Traditionally in the region, a sign of good classroom management is children sitting quietly throughout the school day. Our teachers encouraged early childhood staff at Escola do Futuro to use their outdoor spaces and the materials available locally to set up engaging, dynamic learning centers. They created an inviting tropical hut in their Library and learning centers in classrooms using the brightly colored materials of the Amazon region. As active learning increased, they saw disciplinary issues decrease dramatically.

Educational Technology Coordinator, Blenda Batista, held online workshops with Escola do Futuro to introduce educational tools and ideas to help teachers engage students in deep, fun, and meaningful learning. They chose to focus on voice and choice with students, and for teachers, interactive online lessons, inquiry based-learning, and gamification strategies.

Seeing the benefits of the strategies they put in place helped set the groundwork for teachers to set new goals and try new strategies. Successful initiatives are potent catalysts of further change and are even more critical when resources are scarce.

As we work with our sister schools and learning institutions based on the philosophy of friendly collaboration and capacity-building, we have witnessed promising developments both before the pandemic and now as we limit our interactions to online. Beginning a working relationship online poses challenges, but it is certainly possible to achieve positive, encouraging results and real progress.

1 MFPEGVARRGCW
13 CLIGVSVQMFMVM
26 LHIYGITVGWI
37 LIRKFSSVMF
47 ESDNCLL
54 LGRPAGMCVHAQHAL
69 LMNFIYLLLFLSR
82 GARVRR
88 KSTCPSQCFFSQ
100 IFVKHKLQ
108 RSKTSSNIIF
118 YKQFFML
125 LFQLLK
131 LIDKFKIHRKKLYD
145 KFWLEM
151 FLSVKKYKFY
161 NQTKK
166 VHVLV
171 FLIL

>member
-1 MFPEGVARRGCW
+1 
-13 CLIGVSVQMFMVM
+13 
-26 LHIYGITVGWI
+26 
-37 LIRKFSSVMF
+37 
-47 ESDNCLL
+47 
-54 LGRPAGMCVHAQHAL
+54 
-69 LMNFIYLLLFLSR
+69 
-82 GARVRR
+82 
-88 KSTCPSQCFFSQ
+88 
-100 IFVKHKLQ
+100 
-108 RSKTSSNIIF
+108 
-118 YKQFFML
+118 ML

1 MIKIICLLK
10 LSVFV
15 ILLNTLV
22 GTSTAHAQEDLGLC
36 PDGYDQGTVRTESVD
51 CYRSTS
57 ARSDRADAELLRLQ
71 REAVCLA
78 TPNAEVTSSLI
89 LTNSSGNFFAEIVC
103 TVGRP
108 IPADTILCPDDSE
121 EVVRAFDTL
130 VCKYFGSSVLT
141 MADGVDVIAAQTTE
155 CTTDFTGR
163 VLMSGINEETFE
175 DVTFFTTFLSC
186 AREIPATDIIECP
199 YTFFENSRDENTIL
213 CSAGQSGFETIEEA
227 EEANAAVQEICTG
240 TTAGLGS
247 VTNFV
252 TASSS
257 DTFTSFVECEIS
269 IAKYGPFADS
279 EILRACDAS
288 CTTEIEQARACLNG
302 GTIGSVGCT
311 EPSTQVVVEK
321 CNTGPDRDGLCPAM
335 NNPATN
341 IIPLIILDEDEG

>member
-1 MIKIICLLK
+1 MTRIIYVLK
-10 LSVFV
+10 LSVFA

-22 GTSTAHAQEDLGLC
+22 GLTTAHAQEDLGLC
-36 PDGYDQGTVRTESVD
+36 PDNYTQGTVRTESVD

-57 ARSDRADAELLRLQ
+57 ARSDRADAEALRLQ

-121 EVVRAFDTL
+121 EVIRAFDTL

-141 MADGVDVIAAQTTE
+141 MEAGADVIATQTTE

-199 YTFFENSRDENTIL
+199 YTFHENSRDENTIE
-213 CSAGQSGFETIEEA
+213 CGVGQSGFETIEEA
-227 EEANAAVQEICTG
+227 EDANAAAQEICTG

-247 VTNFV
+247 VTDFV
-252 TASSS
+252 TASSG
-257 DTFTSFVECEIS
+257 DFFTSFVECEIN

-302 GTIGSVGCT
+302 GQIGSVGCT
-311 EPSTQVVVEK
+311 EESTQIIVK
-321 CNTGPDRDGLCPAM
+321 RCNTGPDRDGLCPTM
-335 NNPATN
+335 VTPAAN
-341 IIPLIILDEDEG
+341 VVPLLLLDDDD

It is not about telling others what to do, but sharing one’s experiences with them, listening carefully to their problems, and exercising empathy so the solutions developed together are practical, meaningful, transformative, and sustainable.

We invite you to visit our website to learn more about our service projects. The link is

Lisa Perskie is Executive Director at School of the Nations in Brasilia, Brazil. The UNAtions is an educational extension project created by a group of educators from School of the Nations. It was developed by educators for educators to enable them to share their knowledge, experience, and methods to promote learning, development, and children’s ability to contribute to improving society through service.